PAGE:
If the director had cut down the show to the top 15 songs with the strongest soloists and limited its run time to 90 minutes instead of its lengthy 2-1/2 hours it could have been excellent as a production. The choral sections with the entire cast singing were its strongest moments with some trios and duets having sections of strength, otherwise it was often weak and reminiscent of middle-school productions with microphone problems, lack of projecting, and the inability to carry the story forward with power.
    The story of Rent leaves much to be desired as it portrays the street life of drug and sex crazed LGBT artists in the mid 90’s. The openly gay and lesbian, as well as transgender drag queen is front and center in the story. The heartbreak of HIV/AID’s is one of the main topics. There appears to be no moral compass leading north in the show only brokenness, regret, and love as the answer to one’s pain. A parachute is used to cover the undulation of supposedly multiple partners in the free-sex anything goes sex clubbing scene with Angel emerging before her death. The parachute becomes his/her dress in a symbolic gesture of transcendence to the after-life.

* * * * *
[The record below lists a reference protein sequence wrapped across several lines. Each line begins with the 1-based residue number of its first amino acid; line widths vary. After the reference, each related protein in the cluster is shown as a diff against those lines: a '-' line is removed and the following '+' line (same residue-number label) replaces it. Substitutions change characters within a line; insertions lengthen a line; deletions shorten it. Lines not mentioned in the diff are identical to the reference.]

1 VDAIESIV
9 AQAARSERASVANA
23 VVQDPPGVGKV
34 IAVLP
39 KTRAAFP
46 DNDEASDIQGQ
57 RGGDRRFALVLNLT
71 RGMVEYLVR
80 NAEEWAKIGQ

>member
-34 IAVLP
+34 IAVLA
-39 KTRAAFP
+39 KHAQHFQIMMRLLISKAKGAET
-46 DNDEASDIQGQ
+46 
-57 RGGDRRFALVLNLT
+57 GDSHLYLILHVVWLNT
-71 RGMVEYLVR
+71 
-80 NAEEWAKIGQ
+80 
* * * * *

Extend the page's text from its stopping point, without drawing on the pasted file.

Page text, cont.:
The show makes no connection between one’s behavior in this life and accountability in the next. The only reference to God is by cursing and the message of Christmas is deliberately marred by suffering and drowned-out by intensionally poorly sung carols. The author’s anger and frustration in dealing with death and dying is apparent in several songs.